How Much Workers’ Comp Settlement Amount Should You Expect?

According to the Bureau of Labor Statistics, about 2.8 out of 100 workers get injured on the job every year. Since workers’ comp legal battles tend to be lengthy, most of these cases usually end up in a settlement. If you’re one of those considering to settle, you’re probably wondering how much workers’ compensation settlement amount you should get.

On average, injured employees can expect a worker’s comp settlement anywhere from $1,800 to as much as $50,000. The amount varies widely because there are a lot of factors that can affect your settlement amount. How you choose to receive your settlement (lump sum or structured payment) will matter too. But more on that later.

In reality, getting a fair workers’ comp settlement amount is not an easy task. Not to mention that the workers’ compensation settlement process itself can be very confusing.

In addition, your employer and insurance provider will try to pay you as little as they possibly can get away with. As an employee, you most likely don’t have much experience with workers’ comp settlement. Unless you get injured on a regular basis. While your insurance provider has had much experience on the matter. In short, you’re at a major disadvantage.

Remember that payment of the settlement amount terminates your insurance provider’s responsibility to you. Once the settlement agreement is set, that’s it. No matter what happens to you, they can’t be held liable.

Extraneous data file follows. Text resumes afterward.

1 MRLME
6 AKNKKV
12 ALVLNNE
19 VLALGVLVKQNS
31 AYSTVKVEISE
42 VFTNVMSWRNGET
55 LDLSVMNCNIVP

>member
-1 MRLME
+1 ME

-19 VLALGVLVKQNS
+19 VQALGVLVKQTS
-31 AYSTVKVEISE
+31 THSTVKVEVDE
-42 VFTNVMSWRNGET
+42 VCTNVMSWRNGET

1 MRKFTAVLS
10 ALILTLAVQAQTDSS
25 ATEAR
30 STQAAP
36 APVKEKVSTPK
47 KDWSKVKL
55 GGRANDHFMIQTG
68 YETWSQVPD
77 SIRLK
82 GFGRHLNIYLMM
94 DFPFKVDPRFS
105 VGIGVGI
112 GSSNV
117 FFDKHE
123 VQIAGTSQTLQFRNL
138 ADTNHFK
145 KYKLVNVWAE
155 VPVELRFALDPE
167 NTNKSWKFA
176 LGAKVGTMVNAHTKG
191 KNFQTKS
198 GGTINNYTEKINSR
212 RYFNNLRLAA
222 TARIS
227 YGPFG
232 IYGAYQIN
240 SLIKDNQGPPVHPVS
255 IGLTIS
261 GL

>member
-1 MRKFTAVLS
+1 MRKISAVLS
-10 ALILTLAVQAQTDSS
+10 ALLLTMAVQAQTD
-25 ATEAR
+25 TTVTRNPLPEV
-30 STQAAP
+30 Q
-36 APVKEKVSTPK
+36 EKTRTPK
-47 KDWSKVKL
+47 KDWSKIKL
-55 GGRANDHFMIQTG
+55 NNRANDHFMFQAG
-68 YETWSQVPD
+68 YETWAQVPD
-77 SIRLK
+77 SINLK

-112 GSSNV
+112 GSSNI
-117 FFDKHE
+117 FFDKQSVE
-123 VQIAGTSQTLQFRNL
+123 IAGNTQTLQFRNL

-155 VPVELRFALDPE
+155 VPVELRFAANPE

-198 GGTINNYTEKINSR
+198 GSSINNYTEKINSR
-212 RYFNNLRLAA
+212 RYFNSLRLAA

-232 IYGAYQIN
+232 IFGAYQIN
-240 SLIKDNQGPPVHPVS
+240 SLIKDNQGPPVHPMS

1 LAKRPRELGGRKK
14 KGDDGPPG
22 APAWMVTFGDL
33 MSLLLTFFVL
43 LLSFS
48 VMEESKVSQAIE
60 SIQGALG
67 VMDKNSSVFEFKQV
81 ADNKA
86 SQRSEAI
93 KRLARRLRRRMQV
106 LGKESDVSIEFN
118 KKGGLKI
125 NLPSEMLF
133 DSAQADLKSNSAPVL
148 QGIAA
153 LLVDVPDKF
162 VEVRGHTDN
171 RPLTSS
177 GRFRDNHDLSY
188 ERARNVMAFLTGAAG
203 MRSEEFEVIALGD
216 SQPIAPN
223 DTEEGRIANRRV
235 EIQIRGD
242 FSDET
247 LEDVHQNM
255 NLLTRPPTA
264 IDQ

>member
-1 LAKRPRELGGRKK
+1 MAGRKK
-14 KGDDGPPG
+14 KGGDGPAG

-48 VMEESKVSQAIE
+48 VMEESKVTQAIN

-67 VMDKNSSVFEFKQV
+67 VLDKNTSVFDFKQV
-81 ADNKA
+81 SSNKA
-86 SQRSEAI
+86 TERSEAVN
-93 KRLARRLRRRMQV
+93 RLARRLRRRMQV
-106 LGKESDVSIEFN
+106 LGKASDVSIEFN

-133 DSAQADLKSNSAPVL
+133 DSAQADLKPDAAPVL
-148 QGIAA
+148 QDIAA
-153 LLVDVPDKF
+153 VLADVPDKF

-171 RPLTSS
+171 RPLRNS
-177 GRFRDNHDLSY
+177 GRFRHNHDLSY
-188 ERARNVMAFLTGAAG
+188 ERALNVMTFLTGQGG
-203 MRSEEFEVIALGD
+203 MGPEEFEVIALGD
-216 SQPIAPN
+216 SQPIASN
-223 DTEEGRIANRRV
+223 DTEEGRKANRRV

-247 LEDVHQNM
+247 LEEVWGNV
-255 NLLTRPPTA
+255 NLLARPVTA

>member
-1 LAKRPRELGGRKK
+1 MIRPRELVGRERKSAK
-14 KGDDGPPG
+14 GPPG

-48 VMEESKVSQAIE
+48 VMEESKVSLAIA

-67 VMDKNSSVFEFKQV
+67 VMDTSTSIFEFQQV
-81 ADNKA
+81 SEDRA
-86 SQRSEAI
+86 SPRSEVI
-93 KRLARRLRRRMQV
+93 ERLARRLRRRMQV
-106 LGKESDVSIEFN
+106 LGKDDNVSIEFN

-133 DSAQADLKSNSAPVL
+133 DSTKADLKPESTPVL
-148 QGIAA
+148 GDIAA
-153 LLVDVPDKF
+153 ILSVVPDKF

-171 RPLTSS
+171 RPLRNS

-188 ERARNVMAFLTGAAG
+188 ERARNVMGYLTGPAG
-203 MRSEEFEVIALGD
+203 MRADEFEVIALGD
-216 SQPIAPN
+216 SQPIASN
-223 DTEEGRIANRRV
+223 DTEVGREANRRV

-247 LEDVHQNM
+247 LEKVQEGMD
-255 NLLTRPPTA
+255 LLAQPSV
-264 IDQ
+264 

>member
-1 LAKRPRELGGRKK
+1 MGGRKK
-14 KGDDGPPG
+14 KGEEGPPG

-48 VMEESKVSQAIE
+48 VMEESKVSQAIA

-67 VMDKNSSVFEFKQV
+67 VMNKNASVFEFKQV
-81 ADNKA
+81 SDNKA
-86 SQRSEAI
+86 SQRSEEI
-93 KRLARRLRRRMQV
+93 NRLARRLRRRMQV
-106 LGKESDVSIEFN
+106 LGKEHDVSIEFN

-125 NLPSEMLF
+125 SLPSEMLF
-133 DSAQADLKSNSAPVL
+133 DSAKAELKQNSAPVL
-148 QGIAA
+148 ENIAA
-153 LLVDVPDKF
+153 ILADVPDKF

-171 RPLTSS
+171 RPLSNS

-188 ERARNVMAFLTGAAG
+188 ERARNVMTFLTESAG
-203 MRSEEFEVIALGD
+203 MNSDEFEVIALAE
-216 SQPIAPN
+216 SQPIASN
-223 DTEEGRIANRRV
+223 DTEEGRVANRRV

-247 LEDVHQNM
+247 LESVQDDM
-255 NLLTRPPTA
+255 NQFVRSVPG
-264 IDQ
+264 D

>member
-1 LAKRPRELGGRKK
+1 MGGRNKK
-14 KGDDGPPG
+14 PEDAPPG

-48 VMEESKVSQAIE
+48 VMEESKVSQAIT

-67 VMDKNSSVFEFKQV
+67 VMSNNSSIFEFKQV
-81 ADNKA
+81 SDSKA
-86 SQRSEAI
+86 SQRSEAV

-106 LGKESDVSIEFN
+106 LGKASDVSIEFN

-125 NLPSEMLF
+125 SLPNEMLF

This is why you should consult a workers’ compensation lawyer before agreeing to a settlement amount. They’ve had years of experience handling such cases so they’ll know how much you should get. They can also negotiate with your employer and insurance provider so you get the amount you rightfully deserve.

How Workers’ Comp Settlements Work

Almost all states require businesses to provide workers comp insurance for their employees. This not only protects the worker but also safeguards the employer against unexpected expenses due to work-related accidents.

Since workers’ compensation is implemented on a state level, the policies vary all across the country. But in general, states adopt a no-fault policy. This means that no matter who’s at fault, the employee can still get workers’ comp benefits.

Getting your workers’ comp benefits starts with filing a claim. In most states, you need to file a claim within 30 days after you’ve known about your injury. Otherwise, you may lose some or all of your benefits.

Once you filed a claim, the insurance company will evaluate all the evidence presented. In some cases, they may also conduct an in-depth investigation if there are any doubts about your claim.

If they deny your claim, you can take it to court. The court will then decide how much you should receive or if you’ll receive anything at all.

But if your claim gets approved, then the settlement amount will be computed. The rules vary per state but in general, your workers’ compensation settlement will include medical fees and lost wages.

A signature on a workers compensation settlement agreement.

Factors Affecting Workers’ Comp Settlement Amount

As mentioned, there are many factors that can affect workers’ compensation settlements. This includes:

Your State

Since each state has different workers comp rules, how much you’ll receive also depends on your state’s regulations.

Medical benefits are uncapped in most states except for Montana, Tennessee, and Arkansas. This means that in the states not mentioned, employees can claim payments for their medical treatments in full.

Lost wages compensation amount also varies per state. Most states pay 66.67% of your weekly earnings before the injury. But in Alaska, Iowa, Maine, and Michigan, you can get up to 80% of your pre-injury income. While in Massachusetts and New Hampshire, you are only entitled to 60%.